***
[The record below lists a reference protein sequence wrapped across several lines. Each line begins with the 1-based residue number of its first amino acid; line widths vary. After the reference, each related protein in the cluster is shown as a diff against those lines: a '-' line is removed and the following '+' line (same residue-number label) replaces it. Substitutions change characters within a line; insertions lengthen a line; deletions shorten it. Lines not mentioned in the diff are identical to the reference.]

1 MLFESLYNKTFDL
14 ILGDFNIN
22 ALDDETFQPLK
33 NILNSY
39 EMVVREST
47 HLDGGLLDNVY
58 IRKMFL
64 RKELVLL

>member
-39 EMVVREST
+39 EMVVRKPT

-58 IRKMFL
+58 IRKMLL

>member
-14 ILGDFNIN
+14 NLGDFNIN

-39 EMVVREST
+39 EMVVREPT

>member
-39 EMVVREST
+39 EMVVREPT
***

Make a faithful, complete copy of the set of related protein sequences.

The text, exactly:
[The record below lists a reference protein sequence wrapped across several lines. Each line begins with the 1-based residue number of its first amino acid; line widths vary. After the reference, each related protein in the cluster is shown as a diff against those lines: a '-' line is removed and the following '+' line (same residue-number label) replaces it. Substitutions change characters within a line; insertions lengthen a line; deletions shorten it. Lines not mentioned in the diff are identical to the reference.]

1 MLFESLYNKTFDL
14 ILGDFNIN
22 ALDDETFQPLK
33 NILNSY
39 EMVVREST
47 HLDGGLLDNVY
58 IRKMFL
64 RKELVLL

>member
-39 EMVVREST
+39 EMVVRKPT

-58 IRKMFL
+58 IRKMLL

>member
-14 ILGDFNIN
+14 NLGDFNIN

-39 EMVVREST
+39 EMVVREPT

>member
-39 EMVVREST
+39 EMVVREPT